What to Consider
The List and Timing
Collecting a quality list is the most important step in an effective direct mail campaign. You will use your database of past customers but can also trade your list with other organizations.
Go back to your research. What are some of the major clubs or recreational activities in which your audience participates? Perhaps the only common thread is that they all read the Sunday paper. You can ask the paper for a list of Sunday subscribers that live in your target zip codes. Or if your customers all belong to a certain country club, either ask to trade mailing lists or contact their special events coordinator and set up a special group rate for their members. Be protective of your mailing list. Let the organization know you will only use their list once. Ask that they do the same. A great way to track this is to plant your address in the list you give them.
Give the timing of your mailing some consideration. If you send it out too early, it will be put to the side and forgotten. Likewise, put it out too late and it could get lost in the mail, or arrive late and your customer will have made plans already. It is preferable to be early and offer a special incentive if they act by a certain date.
Make the messaging relevant to the customer. Why should they care? Why should they act now? Offer an incentive and make the message as personal as possible. When sending a letter to a customer always use their name in the salutation. Write in simple, concise language and keep it short. State your offer and tell them what to do next, make it easy for them.
Offering a discount for buying in bulk is a tried and true way to market. Finding the people to coordinate those efforts is harder. Once you find them, make it easy for them to make the group purchase, so they’ll be willing to coordinate it again next time.
see sample Group Sales Campaign (PDF) with letter (PDF), ticket prices (PDF), and order form (PDF)
Direct mail cards and flyers are inexpensive and far-reaching. You can resize, crop, and recycle images from your media campaign for cards, flyers, and posters. You do not have to worry about the envelope when you mail out a card, and you can be very sure the customer views the offer. Brevity is important. Don’t print your post cards until you have taken a sample, cut to size, to the post office to be sure they are within their regulations.
Posters and flyers can be used in a variety of ways all around town. Target businesses where your customers shop and put them on the counter by the register. If you have another event, place a flyer in the programs or insert flyers in mailings that go out in your invoices. Insert the flyers in community newspapers. There are a variety of ways to utilize these materials, but it takes creative planning and being aware of what is going on around town. It also involves volunteers driving around town, hanging posters, and passing out the flyers.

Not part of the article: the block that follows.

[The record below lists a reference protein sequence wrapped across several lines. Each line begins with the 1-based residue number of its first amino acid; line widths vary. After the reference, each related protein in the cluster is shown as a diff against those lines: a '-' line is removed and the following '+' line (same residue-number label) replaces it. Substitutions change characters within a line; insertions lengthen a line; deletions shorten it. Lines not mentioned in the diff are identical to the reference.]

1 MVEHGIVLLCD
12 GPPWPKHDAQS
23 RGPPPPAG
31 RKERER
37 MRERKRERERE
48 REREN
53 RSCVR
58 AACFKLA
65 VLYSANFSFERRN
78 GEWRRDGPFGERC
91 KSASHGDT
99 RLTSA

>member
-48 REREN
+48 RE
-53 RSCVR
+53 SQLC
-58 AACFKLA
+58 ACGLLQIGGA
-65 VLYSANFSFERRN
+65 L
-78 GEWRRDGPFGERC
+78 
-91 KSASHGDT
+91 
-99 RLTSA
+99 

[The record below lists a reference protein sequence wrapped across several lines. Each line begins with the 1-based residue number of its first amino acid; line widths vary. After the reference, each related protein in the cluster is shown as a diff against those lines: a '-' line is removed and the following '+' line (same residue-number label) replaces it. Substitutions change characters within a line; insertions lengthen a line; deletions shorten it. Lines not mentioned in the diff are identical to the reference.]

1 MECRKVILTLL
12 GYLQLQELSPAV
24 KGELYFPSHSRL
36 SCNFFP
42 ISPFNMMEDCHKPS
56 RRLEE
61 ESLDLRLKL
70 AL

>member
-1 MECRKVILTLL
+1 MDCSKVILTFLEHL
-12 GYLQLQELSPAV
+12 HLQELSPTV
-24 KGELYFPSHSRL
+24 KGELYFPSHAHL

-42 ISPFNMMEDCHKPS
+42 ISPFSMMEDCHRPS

Many organizations have identified that the web is their number one area for growth. It costs nothing to hit the send button and talk to hundreds of customers. It is extremely important to begin to collect email contact information from your customers. While doing a mass e-mail seems very low maintenance, there are many hurdles that you must consider. For example, it is illegal to send out a message and not offer a way to be removed from your mailing list. There are constantly changing tricks to consider, such as how to avoid getting caught in spam filters. If you think e-mail is vital to include in your communications plan, please contact an internet consultant and get some advice before beginning.
The Texas Event Calendar is a great way to market your event to a wider audience for free. Get your event entered early so it can get more exposure. see Resources- Texas Event Calendar
Selling Ads in Your Playbill or Program
Most organizations that present performing arts groups provide a playbill or program for the patrons. This can be a source of income for your organization, in terms of direct sales, as a tool for barter, and sponsorship incentives.
see Template & Samples for Playbill or Program: Playbill or Program Template (PDF), Sample Playbill Solicitation Letter (PDF), Sample Playbill Advertising Rates (PDF), Sample Playbill Advertiser Contract (PDF)
Selling Tickets and Operating a Box Office
There are many factors to consider when setting your ticket prices, deciding whether to print your own tickets and to run your own box office, etc. There are great guidelines for walking you through these decisions in the box office section.
see Template & Samples for a Box Office: Running a Box Office Template (PDF), Sample Balance Sheet – Ticket Sales (PDF), Box Office Statement Template (PDF), Sample Box Office Statement (PDF)
From the Ballet Austin Tool-kit